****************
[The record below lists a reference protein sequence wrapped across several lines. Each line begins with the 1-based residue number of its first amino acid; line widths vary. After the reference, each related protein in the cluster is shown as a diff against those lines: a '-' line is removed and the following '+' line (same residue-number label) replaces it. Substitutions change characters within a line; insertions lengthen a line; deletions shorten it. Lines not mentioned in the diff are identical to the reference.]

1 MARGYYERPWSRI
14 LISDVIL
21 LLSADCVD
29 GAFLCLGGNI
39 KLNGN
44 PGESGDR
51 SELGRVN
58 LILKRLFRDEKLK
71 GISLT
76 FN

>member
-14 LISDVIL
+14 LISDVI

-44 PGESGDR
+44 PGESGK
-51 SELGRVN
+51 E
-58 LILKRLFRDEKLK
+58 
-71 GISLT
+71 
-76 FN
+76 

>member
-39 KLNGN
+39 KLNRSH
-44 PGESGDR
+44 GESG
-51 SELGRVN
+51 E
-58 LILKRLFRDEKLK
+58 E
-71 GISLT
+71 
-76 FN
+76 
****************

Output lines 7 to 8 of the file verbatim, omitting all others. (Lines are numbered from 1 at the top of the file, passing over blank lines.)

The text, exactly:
44 PGESGDR
51 SELGRVN